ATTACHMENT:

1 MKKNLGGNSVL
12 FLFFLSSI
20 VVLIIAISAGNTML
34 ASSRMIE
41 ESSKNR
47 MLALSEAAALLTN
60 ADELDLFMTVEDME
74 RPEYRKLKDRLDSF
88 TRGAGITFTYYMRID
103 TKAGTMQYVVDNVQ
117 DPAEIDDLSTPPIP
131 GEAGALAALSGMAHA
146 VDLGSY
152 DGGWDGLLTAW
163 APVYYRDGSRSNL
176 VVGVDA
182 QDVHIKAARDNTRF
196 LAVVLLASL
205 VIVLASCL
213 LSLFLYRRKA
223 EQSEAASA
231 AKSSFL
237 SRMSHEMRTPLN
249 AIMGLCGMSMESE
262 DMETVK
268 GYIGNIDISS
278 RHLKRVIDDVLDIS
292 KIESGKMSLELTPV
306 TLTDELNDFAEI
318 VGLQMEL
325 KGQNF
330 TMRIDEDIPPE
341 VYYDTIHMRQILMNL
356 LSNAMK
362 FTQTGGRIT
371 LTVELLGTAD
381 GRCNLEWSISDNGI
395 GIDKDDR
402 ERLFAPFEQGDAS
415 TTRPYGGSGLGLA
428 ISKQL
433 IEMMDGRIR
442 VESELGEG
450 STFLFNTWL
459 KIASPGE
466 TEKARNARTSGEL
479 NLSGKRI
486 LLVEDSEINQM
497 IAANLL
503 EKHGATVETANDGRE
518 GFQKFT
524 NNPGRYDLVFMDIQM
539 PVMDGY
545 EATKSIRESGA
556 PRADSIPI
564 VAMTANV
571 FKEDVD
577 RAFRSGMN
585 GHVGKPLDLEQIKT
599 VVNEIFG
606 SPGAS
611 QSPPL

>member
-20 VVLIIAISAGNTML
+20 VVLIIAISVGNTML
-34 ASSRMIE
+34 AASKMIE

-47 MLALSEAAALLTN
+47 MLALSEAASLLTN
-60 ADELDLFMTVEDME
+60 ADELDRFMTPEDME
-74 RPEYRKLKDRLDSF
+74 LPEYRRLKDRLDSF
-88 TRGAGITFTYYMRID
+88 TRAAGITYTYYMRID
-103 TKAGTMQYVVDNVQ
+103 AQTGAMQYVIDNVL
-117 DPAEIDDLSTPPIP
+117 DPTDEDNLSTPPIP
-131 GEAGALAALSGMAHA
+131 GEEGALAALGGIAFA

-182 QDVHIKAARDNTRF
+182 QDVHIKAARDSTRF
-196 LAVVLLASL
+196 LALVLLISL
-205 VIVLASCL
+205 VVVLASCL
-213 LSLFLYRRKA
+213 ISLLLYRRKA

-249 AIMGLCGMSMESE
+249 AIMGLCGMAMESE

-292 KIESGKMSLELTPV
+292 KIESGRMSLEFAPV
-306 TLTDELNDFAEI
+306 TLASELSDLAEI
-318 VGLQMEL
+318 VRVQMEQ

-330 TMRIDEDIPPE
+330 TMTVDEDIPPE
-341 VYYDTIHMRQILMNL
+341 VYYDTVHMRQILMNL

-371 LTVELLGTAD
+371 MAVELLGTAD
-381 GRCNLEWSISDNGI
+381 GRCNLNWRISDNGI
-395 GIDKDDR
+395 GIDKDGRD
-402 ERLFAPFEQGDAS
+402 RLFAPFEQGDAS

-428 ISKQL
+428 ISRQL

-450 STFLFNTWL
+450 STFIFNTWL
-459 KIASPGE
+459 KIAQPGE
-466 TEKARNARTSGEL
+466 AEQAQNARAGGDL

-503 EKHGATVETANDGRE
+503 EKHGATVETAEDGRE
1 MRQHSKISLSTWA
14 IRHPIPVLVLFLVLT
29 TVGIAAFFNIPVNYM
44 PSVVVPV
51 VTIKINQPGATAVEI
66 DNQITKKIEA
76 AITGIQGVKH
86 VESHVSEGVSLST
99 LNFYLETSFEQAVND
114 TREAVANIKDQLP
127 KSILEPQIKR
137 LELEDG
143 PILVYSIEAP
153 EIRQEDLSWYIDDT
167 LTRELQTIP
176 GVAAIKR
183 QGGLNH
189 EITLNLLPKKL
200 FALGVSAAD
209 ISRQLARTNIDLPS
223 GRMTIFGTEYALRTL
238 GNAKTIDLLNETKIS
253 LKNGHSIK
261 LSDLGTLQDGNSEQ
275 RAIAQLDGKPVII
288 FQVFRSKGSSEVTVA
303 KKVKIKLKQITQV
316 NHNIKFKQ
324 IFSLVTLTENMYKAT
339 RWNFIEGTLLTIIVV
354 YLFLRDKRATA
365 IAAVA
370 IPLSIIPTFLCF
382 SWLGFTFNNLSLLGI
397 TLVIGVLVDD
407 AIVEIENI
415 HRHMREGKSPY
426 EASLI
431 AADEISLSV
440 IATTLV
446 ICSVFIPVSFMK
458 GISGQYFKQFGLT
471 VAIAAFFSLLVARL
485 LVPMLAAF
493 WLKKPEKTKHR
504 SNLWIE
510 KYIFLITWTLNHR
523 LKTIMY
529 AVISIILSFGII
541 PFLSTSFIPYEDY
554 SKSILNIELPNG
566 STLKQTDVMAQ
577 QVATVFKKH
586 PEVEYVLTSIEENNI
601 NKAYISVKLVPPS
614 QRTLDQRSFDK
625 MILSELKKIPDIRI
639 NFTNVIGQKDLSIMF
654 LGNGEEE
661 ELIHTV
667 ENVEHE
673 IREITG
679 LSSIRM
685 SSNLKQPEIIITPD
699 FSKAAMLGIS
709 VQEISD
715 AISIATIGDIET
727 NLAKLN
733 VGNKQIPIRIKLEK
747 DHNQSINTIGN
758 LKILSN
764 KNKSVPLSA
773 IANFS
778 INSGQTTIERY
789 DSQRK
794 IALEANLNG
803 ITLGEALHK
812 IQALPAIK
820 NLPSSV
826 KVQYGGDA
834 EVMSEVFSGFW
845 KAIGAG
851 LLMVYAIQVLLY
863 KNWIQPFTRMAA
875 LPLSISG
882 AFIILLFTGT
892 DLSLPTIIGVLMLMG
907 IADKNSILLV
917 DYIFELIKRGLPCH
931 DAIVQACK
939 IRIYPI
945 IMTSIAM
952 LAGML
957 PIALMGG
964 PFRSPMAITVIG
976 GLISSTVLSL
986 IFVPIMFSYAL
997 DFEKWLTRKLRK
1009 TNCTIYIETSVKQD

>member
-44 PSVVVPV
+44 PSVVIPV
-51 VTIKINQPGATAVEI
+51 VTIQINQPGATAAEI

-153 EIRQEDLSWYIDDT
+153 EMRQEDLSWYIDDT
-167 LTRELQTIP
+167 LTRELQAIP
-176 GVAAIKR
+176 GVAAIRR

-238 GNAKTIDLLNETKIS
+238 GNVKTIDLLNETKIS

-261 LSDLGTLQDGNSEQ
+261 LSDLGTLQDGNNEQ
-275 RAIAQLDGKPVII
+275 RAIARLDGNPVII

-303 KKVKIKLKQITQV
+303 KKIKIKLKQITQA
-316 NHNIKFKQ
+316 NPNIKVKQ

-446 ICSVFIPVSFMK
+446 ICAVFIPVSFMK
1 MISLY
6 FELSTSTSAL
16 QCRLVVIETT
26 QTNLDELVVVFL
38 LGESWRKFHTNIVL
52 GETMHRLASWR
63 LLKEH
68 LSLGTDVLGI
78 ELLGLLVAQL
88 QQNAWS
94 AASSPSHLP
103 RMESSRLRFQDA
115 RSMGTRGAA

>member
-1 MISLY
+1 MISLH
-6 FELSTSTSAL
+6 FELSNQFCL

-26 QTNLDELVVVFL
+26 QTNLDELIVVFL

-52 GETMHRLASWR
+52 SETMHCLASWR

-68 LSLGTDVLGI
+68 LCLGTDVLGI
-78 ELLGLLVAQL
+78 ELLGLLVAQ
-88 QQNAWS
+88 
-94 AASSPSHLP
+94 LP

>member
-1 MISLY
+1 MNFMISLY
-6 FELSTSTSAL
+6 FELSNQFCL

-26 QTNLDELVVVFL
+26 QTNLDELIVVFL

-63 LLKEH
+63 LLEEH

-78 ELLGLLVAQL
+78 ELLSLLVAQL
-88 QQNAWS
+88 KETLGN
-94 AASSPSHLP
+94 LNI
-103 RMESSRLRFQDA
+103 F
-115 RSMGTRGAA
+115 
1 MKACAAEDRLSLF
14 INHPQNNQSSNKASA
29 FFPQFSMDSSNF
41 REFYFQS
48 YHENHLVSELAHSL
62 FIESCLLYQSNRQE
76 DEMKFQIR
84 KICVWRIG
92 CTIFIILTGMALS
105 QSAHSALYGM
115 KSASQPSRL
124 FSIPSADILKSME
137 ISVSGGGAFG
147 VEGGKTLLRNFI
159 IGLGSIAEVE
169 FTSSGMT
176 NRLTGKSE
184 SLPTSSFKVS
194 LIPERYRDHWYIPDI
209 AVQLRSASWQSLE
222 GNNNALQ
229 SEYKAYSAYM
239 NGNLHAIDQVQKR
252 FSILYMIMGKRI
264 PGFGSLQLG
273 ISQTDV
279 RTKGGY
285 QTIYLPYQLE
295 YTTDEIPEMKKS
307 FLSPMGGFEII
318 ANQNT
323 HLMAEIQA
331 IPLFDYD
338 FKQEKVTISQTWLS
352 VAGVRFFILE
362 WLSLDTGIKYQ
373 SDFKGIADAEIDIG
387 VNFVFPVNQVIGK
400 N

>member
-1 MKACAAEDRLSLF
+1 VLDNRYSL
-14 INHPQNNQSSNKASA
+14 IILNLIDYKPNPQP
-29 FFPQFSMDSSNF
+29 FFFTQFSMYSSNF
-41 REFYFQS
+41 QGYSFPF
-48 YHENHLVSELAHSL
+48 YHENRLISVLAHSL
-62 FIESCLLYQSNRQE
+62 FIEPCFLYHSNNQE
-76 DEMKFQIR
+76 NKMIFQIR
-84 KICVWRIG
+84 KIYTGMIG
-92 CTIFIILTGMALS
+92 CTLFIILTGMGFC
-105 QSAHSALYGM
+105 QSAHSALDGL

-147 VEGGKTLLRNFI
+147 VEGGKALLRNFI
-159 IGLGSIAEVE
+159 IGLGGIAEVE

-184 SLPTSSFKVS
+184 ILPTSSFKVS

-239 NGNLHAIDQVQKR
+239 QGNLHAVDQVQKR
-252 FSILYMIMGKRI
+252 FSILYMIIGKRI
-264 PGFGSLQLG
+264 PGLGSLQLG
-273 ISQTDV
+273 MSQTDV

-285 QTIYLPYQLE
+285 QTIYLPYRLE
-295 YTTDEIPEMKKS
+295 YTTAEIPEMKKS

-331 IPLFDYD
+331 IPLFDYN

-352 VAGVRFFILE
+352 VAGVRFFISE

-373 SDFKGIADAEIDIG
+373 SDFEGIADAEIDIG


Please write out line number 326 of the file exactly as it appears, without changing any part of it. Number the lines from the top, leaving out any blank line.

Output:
362 WLSLDTGIKYQ